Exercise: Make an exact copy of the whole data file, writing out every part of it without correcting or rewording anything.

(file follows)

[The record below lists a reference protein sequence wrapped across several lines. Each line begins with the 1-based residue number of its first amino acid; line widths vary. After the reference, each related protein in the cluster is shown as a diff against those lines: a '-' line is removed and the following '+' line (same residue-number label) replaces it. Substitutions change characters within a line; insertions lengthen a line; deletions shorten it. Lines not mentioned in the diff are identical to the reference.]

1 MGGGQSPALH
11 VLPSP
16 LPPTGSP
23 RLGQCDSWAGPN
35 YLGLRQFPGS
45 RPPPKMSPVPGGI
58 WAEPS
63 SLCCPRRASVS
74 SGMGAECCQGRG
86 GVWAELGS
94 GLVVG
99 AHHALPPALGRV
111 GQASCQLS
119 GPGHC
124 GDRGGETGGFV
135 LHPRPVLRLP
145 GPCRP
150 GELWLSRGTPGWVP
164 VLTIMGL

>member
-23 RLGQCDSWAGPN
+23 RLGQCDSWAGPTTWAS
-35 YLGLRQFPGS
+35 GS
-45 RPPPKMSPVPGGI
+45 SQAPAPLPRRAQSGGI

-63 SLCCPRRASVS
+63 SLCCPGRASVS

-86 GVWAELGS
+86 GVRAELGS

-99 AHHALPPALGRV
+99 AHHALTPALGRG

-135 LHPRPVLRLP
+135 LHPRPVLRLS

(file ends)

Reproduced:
[The record below lists a reference protein sequence wrapped across several lines. Each line begins with the 1-based residue number of its first amino acid; line widths vary. After the reference, each related protein in the cluster is shown as a diff against those lines: a '-' line is removed and the following '+' line (same residue-number label) replaces it. Substitutions change characters within a line; insertions lengthen a line; deletions shorten it. Lines not mentioned in the diff are identical to the reference.]

1 MGGGQSPALH
11 VLPSP
16 LPPTGSP
23 RLGQCDSWAGPN
35 YLGLRQFPGS
45 RPPPKMSPVPGGI
58 WAEPS
63 SLCCPRRASVS
74 SGMGAECCQGRG
86 GVWAELGS
94 GLVVG
99 AHHALPPALGRV
111 GQASCQLS
119 GPGHC
124 GDRGGETGGFV
135 LHPRPVLRLP
145 GPCRP
150 GELWLSRGTPGWVP
164 VLTIMGL

>member
-23 RLGQCDSWAGPN
+23 RLGQCDSWAGPTTWAS
-35 YLGLRQFPGS
+35 GS
-45 RPPPKMSPVPGGI
+45 SQAPAPLPRRAQSGGI

-63 SLCCPRRASVS
+63 SLCCPGRASVS

-86 GVWAELGS
+86 GVRAELGS

-99 AHHALPPALGRV
+99 AHHALTPALGRG

-135 LHPRPVLRLP
+135 LHPRPVLRLS